For example someone who is grieving may have difficulty in concentrating, making decisions and maintaining performance. They may also need to take time off unexpectedly and be unable to carry out some roles. All of this should be born in mind when managing them at this difficult time.

It is also worth noting that everyone grieves differently - there is no right or wrong way to do it and, in some cases, loss can be life-changing. It is helpful if employers and colleagues are able to understand and respect this fact.

Suitable support

In practice, this means managers should have regular, informal reviews with affected workers to check how they are coping and if they require support. Doing so can make a11 employee feel valued, thereby increasing feelings of loyalty, reducing sickness absence and increasing retention rates. It is also worth bearing in mind how simply undertaking a few easy adjustments can make all the difference to the individual worker's wellbeing.

But many bereaved people find that receiving emotional support from a source that is independent of their employer is useful too. They will often be wary about sharing their emotions with a manager or colleague in case it is perceived as a sign of weakness. Bereaved individuals may also experience a loss of confidence and self-esteem.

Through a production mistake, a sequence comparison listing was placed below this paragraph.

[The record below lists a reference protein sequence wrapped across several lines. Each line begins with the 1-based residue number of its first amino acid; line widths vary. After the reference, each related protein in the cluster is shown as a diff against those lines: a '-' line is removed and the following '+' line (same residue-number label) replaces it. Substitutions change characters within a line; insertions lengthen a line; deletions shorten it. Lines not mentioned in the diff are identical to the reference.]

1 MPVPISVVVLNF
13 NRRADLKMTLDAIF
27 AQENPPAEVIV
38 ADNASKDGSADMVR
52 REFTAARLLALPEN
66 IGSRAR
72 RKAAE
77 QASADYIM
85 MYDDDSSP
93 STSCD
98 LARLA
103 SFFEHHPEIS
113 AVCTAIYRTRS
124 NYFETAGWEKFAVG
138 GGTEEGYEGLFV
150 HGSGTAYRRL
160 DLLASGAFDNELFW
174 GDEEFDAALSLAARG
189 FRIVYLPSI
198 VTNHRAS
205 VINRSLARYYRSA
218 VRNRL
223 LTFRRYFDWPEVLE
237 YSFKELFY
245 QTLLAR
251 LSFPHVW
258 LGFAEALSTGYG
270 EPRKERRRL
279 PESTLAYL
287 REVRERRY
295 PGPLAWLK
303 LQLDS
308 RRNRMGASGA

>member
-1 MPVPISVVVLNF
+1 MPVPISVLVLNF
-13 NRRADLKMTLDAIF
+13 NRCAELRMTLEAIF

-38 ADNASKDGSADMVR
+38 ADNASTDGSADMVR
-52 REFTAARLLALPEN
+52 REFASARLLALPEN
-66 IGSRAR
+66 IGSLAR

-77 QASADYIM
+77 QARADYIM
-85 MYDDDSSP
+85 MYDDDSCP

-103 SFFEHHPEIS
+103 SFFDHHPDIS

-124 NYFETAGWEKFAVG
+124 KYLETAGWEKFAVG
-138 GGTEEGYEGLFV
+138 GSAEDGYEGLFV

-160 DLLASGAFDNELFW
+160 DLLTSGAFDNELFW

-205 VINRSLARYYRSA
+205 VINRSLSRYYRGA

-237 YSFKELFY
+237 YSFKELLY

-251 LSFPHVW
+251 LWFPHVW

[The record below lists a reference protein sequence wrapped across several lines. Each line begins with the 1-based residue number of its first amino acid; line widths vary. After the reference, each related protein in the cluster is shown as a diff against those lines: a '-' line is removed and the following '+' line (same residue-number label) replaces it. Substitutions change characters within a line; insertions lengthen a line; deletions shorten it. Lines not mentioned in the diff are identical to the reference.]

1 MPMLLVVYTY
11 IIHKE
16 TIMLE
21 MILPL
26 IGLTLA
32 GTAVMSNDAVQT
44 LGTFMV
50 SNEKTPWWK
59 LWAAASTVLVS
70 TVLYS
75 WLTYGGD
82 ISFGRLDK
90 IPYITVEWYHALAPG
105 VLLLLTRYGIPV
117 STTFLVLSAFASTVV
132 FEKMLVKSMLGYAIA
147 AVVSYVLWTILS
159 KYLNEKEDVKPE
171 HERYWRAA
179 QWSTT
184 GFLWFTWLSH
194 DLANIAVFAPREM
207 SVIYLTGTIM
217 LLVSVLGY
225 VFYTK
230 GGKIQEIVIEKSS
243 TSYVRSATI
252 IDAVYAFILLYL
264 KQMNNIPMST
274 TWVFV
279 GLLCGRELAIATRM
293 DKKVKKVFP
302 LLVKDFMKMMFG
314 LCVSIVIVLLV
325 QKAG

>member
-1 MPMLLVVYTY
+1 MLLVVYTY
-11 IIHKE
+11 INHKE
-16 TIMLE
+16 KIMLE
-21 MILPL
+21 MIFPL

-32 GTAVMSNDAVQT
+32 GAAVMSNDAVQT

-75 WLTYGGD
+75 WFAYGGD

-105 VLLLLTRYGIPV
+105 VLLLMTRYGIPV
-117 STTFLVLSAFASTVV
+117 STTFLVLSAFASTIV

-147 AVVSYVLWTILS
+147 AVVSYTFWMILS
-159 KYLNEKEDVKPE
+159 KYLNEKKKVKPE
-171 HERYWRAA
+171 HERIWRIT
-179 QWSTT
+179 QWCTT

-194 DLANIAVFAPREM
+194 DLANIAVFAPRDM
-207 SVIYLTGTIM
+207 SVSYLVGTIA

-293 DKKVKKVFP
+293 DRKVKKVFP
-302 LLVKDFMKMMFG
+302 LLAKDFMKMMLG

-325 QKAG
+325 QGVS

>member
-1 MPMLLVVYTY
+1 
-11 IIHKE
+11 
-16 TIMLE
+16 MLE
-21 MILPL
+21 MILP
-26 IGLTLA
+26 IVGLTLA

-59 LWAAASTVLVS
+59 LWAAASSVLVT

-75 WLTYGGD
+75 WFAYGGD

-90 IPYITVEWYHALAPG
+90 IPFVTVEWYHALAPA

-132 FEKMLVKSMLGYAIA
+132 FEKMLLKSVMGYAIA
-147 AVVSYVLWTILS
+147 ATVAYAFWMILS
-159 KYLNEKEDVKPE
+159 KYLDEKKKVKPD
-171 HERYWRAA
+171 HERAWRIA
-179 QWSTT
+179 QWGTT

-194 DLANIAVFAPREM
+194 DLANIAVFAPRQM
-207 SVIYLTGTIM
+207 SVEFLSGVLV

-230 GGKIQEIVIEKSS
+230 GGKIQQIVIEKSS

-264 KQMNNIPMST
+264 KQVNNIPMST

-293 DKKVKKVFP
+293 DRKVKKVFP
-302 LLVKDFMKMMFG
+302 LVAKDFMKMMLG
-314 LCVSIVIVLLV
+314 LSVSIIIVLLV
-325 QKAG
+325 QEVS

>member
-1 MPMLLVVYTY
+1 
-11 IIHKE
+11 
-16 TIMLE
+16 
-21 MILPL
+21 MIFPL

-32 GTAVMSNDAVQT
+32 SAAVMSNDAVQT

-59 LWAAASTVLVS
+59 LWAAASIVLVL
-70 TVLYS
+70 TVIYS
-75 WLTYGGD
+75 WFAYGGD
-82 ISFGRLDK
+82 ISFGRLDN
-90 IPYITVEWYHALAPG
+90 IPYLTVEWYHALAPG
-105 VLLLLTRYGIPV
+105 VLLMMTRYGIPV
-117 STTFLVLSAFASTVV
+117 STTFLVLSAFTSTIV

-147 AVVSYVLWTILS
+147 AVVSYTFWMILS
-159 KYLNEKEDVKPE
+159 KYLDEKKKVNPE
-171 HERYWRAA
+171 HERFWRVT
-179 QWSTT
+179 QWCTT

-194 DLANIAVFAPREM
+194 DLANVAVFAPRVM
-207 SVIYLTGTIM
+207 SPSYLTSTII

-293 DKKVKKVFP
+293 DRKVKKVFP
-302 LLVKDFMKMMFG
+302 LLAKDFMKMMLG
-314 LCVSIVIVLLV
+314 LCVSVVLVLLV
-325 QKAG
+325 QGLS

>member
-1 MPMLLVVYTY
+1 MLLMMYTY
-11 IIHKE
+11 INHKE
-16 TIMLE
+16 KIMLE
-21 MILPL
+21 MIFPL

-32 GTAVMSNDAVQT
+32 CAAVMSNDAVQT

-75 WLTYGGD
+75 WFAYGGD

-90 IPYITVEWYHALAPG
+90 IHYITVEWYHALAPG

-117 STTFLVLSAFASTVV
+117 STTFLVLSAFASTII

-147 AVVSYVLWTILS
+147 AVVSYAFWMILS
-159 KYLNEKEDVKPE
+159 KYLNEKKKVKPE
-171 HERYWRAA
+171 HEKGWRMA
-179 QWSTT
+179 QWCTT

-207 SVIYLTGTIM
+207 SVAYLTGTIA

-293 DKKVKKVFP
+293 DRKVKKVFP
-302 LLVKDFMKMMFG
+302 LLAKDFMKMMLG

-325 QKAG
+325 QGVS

An independent support service, on the other hand, can help them develop coping strategies that may enable them to return to work more quickly than they would otherwise - and cope better once they are there. Aside from long-term emotional support, a wide range of practical help can also be provided including childcare facilities and providing support for grieving children.


Charities and self-help groups can be very beneficial here, but support services are likewise frequently available via employee assistance programs, protection insurance benefits (income protection, critical illness, life assurance), private medical insurance and cash plans.

Employers need to be cautious; however, as just what such support services comprise can vary widely. Some may include little more than a light­ touch helpline, while others might provide long­ term aid from a dedicated nurse. Whatever the circumstances though, continuity of support will always be important due to the long-term and changing nature of grief.

Christine Husbands has been managing director of Red Arc Nurses, a service that provides personal nurse advisers for people experiencing illness, disability, trauma or bereavement, since 20 l 0. She spent the initial part of her career in financial roles and has held several board-level positions in financial services organizations.